Einkorn Sourdough Bread Timing
So, you want to bake einkorn sourdough bread but you don’t think you have the time? With teenage children, a business to run, and an endless amount of interests, I rarely sit down if it’s not at my desk or at the dinner table. Every second of my day is filled, and yet I have managed to fit freshly baked sourdough bread into my family’s life for over a decade. In fact, I made this beautiful Einkorn Sourdough Boule this morning with minimal effort. Here’s how I timed it:
- At 5pm when I got home from work, I mixed up a batch of sourdough levain in a large mixing bowl. Mixing time by hand: less than 1 minute
- At 11pm just before going to bed, I mixed up the dough for a Classic French Boule. I added 30g of extra flour because I was not going to wait up to turn the dough. I used an einkorn kneading tool so I didn’t touch the loaf or knead it on the counter. No mess to clean before going to bed. Mixing time by hand: less than 1 minute
- I covered the bowl with plastic wrap and put it in the kitchen cabinet until I woke up at 6:30am. First rise time: 7 hours
- I placed a linen couche in a colander, dusted it with flour, transferred the dough to a dusted work surface with a bowl scraper, shaped my loaf and placed the bread in the linen. I cleaned up the counter with a bread scraper and set the bowl to soak in the sink for easy clean up later. Shaping time: less than 1 minute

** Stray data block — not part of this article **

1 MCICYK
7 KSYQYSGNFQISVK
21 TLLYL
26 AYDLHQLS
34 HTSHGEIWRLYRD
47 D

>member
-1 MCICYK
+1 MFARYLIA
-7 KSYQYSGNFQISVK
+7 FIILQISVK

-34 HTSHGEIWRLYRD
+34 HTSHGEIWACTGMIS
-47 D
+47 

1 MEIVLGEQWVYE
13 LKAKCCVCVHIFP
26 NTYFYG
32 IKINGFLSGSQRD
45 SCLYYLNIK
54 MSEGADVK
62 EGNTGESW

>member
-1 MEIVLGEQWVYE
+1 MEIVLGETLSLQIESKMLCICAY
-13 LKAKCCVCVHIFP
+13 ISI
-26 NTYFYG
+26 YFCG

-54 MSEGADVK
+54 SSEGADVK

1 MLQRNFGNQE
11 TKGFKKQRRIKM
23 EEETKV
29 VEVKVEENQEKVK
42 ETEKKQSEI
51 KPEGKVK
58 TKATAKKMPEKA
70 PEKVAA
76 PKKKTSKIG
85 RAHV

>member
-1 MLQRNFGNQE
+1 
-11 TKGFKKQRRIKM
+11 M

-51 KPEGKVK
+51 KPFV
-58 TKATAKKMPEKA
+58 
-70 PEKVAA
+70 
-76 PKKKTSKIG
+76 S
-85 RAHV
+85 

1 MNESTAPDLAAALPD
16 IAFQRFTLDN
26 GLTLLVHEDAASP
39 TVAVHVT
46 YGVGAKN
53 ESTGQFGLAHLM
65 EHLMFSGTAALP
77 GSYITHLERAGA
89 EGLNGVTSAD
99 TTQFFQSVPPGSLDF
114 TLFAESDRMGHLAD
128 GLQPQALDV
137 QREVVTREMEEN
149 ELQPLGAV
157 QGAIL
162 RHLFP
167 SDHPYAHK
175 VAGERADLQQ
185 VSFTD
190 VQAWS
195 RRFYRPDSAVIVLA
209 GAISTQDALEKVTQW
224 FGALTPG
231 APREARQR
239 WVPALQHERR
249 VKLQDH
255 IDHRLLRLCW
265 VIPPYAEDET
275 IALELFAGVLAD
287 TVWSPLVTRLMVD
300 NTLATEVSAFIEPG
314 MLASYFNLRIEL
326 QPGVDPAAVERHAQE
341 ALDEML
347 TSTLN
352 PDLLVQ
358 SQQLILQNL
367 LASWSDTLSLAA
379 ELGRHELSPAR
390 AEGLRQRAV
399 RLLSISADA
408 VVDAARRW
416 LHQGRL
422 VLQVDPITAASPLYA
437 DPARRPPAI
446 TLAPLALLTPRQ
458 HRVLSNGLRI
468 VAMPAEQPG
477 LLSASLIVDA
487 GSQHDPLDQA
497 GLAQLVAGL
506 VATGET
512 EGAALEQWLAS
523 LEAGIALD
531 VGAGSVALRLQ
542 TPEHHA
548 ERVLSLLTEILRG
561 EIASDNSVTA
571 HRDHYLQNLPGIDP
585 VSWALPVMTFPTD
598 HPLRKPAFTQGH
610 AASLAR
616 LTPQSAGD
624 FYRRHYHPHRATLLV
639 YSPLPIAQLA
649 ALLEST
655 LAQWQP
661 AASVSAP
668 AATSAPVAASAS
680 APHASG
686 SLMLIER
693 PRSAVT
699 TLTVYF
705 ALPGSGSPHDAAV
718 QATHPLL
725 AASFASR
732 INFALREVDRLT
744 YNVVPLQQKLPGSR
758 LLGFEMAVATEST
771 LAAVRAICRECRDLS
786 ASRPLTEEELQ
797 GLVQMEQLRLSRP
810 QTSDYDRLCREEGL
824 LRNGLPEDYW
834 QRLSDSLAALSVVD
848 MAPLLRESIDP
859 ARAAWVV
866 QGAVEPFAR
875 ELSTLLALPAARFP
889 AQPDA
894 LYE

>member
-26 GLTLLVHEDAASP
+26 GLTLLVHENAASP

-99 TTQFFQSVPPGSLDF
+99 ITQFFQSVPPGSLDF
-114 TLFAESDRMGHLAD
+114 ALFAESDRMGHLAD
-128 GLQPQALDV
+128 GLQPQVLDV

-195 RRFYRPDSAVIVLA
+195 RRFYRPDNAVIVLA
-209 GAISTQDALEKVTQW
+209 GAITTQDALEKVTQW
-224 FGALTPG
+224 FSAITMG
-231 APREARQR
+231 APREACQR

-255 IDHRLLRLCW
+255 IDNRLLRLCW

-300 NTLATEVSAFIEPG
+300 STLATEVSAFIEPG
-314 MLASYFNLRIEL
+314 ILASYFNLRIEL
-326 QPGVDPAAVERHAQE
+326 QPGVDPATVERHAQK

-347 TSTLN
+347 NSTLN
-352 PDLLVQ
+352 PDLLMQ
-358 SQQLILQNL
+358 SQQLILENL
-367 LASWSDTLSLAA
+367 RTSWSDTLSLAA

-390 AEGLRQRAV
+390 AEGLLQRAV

- I placed a Dutch Oven in the oven at 500ºF for one hour while I let the dough rise. Second rise time: 1 hour
- I inverted the loaf in the Dutch Oven, slashed the top with a bread lame and baked the loaf for 40 minutes. Bake time: 40 minutes
- I lifted out the bread and put in on a wire rack to cool. I let the Dutch Oven cool, then rinsed it out before storing. I shook the excess flour out of the linen couche, hung it up to let the moisture dry, then I folded it and put it back in the drawer. Clean up time: 5 minutes
So you see, sourdough can fit anyone’s schedule because it is so forgiving! A few more things:
- If the dough rises more than 3 to 5 hours, that’s fine. It might be a tiny bit more sour, but you might find you like that better. And, if you have a new starter, it will be better to let your bread rise longer.
- If you can’t bake when the dough has finished the first rise, you can refrigerate it for 6 to 8 hours, then shape and bake.
- When I make pizza dough, I usually cook half of the dough and then refrigerate the rest for up to 2 days. I think the pizza I make on the third day tastes even better!
- By the way, if you have the cookbook, you might have noticed that I am baking the bread at a higher temperature. I like my bread with an extra crispy crust!